The metric can be applied to patients already implanted with a M-IOL, or fitted with CLs of various designs, similarly to the indicated VA tests or questionnaires. However, the real value of the metric relies on the possibility to perform these tests pre-operatively or before fitting real CLs on eye. Pre-operative or pre-fitting simulations are now possible with the use of visual simulators.
Adaptive optics visual simulators typically based on deformable mirrors or spatial light modulators have been used to replicate various multifocal lens designs7,20,21,22,23. Alternatively, SimVis Gekko (SimVis, 2EyesVision), a see-through wearable binocular visual simulator8,24,25 with a wide field of view (> 20°) is targeted to prospective M-IOL and M-CLs patients. SimVis simulates multifocal corrections using tunable lenses working under temporal multiplexing. Temporal multiplexing is based on fast periodic optical power variations at speeds greater than the defocus flicker fusion of the human visual system, generating on the patient’s retina multifocal images that are apparently static and programmable7,26,27.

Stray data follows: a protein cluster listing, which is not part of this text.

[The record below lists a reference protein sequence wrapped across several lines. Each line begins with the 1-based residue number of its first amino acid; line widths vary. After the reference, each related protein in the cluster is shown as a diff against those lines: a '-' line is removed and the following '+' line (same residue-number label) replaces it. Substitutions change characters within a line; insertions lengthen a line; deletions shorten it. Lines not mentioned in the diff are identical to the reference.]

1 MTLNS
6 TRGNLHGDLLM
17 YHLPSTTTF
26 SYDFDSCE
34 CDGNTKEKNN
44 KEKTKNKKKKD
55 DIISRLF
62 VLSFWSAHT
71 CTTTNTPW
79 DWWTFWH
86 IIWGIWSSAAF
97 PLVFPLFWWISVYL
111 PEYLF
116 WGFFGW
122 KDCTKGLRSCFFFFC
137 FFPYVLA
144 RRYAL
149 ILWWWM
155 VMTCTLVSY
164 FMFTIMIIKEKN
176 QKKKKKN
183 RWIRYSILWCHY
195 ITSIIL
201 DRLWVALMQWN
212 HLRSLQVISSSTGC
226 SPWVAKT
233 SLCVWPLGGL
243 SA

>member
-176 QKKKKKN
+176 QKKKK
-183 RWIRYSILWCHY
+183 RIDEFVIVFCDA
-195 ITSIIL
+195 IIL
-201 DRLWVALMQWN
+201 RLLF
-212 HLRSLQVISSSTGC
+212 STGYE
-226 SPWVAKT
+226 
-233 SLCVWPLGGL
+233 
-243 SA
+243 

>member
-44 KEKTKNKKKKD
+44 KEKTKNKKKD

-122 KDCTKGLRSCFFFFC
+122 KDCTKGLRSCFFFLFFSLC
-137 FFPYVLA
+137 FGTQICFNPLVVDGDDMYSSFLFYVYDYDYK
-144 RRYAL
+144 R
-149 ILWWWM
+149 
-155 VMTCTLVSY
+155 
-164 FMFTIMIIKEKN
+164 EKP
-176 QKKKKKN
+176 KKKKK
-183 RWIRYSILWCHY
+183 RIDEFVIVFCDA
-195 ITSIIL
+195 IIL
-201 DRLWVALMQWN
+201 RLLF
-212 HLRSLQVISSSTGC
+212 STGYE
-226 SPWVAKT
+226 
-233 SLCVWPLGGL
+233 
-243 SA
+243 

The new Multifocal Acceptance Score to Evaluate Vision (MAS-2EV) presented here is ideally administered in combination with binocular visual simulators such as SimVis. The patient experiences through different presbyopic corrections (simulating prospective contact or intraocular lenses) realistic daytime and nighttime natural scenes at near and at far, representative of different situations that the patient may encounter in his/her daily life (with different illuminations, distances, contrasts, glare sources and spatial content). We evaluated the repeatability and sensitivity of the metric in differentiating across different corrections, using both the SimVis and real CLs on eye.
Materials and methods
Multifocal acceptance score to evaluate vision (MAS-2EV)